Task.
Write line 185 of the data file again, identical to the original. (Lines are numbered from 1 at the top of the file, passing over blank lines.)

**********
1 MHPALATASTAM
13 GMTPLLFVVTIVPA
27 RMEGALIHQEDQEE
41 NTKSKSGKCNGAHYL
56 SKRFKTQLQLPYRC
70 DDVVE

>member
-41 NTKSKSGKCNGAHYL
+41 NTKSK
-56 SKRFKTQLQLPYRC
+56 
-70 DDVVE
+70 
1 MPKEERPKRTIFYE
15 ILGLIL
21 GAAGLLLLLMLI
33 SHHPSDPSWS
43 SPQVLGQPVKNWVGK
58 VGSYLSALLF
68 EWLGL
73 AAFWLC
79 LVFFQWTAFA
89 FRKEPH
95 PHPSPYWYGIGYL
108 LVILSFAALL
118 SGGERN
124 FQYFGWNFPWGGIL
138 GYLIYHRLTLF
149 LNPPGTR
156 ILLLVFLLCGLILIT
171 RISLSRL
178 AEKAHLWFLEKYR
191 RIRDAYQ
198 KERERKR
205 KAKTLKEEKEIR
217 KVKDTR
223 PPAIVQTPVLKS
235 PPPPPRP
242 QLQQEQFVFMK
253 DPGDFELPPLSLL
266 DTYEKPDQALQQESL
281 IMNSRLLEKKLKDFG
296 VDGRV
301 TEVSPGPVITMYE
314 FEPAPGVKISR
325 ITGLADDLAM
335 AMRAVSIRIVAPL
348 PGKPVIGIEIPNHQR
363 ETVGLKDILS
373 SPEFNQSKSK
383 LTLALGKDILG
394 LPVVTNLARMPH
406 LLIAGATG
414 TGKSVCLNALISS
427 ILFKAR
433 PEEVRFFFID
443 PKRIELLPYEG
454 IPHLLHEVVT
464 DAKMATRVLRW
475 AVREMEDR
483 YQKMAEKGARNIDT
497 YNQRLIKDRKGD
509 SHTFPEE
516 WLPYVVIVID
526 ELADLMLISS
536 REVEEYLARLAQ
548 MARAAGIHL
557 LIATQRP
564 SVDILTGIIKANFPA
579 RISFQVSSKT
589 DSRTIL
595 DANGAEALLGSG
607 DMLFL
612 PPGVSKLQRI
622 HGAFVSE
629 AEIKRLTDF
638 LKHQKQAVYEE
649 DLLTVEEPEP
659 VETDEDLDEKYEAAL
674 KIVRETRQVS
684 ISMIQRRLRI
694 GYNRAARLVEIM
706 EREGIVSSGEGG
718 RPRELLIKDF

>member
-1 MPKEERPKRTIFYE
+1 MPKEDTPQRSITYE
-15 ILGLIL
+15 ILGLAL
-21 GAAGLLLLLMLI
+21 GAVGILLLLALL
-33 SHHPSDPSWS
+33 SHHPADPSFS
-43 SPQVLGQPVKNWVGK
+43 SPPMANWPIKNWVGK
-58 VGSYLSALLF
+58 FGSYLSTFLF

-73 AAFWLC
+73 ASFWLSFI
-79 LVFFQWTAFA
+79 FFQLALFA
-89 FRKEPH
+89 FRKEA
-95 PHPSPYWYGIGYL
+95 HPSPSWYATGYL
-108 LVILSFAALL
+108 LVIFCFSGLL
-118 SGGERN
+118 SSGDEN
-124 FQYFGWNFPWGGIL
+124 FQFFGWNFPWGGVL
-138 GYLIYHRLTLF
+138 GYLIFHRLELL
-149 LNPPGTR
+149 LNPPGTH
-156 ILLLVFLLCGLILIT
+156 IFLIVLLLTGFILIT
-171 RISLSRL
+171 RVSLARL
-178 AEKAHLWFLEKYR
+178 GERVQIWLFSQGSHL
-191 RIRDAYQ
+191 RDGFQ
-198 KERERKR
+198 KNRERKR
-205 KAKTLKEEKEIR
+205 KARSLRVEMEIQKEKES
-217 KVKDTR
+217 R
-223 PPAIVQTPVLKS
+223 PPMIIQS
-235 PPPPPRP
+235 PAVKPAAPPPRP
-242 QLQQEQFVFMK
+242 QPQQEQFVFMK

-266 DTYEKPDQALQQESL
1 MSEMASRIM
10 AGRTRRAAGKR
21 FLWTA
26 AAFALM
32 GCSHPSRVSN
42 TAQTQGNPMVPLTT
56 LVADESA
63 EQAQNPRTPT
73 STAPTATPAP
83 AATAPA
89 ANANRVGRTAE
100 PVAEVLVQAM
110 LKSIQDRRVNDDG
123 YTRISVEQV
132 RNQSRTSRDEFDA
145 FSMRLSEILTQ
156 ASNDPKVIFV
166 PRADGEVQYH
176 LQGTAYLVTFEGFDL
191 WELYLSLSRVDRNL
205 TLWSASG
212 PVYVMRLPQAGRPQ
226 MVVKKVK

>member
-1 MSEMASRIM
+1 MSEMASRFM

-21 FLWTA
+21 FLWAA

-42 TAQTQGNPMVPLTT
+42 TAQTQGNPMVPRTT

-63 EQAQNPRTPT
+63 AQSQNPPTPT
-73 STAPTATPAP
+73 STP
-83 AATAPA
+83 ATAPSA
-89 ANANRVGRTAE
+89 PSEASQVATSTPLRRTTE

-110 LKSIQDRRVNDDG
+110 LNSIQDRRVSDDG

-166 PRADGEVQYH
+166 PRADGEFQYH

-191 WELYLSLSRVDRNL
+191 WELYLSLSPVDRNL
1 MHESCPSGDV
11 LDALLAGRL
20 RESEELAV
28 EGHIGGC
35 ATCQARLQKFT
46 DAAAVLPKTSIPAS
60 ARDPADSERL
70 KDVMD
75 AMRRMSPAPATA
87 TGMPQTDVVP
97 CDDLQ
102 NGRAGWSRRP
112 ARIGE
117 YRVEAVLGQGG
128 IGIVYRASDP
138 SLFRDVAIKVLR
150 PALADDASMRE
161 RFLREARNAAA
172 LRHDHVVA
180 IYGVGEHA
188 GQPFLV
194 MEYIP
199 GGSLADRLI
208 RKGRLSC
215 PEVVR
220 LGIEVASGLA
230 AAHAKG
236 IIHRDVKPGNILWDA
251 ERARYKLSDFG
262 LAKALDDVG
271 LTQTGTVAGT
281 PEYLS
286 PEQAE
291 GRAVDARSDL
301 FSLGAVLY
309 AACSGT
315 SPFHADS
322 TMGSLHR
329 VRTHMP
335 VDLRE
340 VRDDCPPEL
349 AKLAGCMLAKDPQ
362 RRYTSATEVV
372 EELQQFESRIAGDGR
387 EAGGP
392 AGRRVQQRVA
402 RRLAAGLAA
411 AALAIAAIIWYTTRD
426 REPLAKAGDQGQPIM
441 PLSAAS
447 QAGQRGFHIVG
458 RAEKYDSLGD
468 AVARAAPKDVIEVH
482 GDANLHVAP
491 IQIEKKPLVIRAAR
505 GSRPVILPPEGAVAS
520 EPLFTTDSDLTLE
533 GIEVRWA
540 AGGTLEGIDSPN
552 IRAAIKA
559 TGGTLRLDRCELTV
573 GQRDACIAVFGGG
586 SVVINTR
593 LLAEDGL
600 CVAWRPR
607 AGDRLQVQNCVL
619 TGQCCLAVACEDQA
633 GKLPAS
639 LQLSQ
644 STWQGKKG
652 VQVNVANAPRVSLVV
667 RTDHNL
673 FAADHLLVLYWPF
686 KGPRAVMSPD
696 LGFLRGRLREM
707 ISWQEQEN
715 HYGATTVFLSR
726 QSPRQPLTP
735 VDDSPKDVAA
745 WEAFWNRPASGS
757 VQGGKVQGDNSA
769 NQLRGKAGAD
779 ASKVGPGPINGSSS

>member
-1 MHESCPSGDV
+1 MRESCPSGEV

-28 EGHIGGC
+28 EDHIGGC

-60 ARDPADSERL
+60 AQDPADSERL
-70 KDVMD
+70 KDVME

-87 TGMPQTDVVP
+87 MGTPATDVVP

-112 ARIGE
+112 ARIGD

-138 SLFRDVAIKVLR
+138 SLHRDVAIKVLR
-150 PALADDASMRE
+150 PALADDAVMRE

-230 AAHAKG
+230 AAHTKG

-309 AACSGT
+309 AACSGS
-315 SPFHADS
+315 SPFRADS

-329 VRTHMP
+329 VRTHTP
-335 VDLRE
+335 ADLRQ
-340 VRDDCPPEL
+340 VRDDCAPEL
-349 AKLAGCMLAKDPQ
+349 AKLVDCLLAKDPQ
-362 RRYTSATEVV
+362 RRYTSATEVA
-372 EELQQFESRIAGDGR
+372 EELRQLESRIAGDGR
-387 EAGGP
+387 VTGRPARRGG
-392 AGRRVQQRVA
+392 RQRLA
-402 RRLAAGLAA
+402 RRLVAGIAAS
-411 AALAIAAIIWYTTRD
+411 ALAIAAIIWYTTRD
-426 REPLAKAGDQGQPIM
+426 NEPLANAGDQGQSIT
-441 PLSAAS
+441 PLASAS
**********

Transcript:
35 ATCQARLQKFT